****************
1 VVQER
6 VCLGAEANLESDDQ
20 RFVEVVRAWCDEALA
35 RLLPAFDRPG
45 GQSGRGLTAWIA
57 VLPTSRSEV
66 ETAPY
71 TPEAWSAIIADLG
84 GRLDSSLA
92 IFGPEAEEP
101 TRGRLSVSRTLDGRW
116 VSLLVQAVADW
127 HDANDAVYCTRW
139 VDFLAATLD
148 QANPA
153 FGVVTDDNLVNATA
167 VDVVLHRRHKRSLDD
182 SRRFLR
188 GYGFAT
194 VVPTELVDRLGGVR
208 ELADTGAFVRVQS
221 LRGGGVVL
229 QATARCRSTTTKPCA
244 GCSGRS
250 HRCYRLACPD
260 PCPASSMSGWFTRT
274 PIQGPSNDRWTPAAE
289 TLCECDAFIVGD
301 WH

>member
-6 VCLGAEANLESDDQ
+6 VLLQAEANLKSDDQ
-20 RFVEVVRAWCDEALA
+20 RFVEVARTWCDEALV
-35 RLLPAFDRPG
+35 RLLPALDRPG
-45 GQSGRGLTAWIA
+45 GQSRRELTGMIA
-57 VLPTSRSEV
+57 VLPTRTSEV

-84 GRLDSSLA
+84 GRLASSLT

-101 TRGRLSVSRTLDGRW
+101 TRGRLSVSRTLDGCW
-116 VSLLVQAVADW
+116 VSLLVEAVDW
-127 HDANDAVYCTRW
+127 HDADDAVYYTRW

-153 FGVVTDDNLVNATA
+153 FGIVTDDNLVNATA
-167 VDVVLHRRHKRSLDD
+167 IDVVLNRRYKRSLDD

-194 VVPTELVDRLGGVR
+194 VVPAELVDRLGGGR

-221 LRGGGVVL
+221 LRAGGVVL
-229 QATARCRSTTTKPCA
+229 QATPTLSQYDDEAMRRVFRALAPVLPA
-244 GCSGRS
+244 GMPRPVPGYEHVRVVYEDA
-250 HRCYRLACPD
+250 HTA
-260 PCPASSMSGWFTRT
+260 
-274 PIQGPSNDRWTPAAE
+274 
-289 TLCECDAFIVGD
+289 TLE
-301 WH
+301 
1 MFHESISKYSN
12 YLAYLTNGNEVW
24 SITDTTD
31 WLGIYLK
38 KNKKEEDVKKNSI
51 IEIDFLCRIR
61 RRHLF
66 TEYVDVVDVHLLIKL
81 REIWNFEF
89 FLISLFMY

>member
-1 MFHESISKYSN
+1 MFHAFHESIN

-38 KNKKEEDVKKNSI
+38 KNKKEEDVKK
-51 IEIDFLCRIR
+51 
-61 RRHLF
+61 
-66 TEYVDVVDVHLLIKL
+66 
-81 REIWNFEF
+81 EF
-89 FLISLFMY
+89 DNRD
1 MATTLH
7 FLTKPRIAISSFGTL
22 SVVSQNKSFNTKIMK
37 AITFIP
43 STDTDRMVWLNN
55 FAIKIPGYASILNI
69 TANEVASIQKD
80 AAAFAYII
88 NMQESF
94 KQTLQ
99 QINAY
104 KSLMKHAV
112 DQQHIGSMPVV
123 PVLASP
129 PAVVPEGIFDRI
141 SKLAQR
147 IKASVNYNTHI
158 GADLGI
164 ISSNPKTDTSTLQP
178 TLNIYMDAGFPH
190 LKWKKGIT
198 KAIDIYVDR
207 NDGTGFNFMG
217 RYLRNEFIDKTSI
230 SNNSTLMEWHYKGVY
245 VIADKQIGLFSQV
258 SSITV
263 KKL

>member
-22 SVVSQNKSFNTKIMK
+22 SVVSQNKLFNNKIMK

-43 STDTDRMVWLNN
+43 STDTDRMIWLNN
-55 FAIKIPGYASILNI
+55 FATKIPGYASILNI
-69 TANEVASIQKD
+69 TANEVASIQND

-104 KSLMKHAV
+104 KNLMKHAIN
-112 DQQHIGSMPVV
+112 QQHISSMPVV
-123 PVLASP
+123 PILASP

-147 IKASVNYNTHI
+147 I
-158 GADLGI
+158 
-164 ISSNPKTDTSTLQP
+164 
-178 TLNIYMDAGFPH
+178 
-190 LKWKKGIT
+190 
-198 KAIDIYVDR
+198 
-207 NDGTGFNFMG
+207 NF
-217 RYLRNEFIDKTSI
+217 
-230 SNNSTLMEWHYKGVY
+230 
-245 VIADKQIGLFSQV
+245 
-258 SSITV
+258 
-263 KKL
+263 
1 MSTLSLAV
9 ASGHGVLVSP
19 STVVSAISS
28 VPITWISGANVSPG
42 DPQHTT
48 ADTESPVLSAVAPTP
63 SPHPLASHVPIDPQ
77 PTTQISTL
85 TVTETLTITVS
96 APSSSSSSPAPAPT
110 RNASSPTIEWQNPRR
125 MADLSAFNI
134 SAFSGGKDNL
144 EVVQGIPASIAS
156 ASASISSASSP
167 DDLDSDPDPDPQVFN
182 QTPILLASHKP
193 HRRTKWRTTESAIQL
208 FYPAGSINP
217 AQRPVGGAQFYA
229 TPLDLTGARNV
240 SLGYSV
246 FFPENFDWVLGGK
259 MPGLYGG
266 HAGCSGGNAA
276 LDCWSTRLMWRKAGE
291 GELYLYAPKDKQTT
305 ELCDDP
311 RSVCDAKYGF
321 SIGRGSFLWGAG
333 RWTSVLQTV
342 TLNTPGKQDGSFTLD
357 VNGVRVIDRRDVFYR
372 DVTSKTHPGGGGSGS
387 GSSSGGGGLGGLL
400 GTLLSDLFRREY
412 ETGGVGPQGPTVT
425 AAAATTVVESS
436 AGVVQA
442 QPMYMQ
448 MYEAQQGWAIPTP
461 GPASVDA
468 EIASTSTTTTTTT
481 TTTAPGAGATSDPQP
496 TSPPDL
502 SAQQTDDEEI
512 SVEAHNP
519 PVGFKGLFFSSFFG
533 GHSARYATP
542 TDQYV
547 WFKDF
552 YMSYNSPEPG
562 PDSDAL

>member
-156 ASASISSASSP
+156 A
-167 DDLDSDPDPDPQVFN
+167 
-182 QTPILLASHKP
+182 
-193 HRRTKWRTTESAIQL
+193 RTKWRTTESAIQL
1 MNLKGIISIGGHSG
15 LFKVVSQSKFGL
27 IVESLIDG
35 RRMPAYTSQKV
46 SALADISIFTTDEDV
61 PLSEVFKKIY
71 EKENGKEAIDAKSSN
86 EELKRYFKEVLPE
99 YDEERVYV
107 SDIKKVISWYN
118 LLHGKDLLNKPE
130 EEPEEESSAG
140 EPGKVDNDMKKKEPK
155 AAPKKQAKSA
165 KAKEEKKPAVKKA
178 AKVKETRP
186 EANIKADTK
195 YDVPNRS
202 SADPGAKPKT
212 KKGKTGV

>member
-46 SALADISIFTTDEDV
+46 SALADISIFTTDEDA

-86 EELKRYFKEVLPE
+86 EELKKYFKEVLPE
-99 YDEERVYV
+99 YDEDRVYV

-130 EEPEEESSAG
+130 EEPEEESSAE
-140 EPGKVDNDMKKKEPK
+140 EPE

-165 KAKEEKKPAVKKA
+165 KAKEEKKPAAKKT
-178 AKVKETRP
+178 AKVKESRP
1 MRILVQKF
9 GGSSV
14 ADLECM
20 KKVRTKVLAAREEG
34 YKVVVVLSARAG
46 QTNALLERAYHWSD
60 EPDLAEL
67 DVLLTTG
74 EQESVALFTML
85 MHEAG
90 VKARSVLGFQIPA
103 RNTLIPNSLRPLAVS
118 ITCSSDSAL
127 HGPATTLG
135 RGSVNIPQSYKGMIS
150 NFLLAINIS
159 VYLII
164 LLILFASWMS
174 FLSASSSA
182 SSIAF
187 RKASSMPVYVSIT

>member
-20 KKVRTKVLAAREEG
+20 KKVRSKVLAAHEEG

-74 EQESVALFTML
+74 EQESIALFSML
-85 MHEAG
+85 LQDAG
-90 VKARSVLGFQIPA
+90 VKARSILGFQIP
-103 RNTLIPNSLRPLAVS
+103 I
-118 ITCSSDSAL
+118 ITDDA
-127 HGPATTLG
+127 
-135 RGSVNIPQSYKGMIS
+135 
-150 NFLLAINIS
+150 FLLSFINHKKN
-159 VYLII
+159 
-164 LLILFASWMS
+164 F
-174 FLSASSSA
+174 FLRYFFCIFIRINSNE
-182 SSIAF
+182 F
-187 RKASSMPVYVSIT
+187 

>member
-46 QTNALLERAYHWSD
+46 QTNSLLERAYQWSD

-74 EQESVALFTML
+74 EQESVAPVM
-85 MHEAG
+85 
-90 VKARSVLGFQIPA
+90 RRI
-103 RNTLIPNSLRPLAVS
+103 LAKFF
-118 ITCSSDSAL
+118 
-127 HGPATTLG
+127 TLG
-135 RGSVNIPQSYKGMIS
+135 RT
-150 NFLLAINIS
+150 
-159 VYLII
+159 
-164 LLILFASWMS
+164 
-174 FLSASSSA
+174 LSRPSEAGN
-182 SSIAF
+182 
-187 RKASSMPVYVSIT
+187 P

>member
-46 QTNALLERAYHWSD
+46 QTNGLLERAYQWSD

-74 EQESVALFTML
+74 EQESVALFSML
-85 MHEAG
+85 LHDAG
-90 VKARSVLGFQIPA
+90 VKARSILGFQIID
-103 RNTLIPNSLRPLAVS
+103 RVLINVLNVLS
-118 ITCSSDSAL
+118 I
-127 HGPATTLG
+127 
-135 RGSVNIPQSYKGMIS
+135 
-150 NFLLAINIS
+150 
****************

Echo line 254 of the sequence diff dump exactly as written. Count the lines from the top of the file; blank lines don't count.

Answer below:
-140 EPGKVDNDMKKKEPK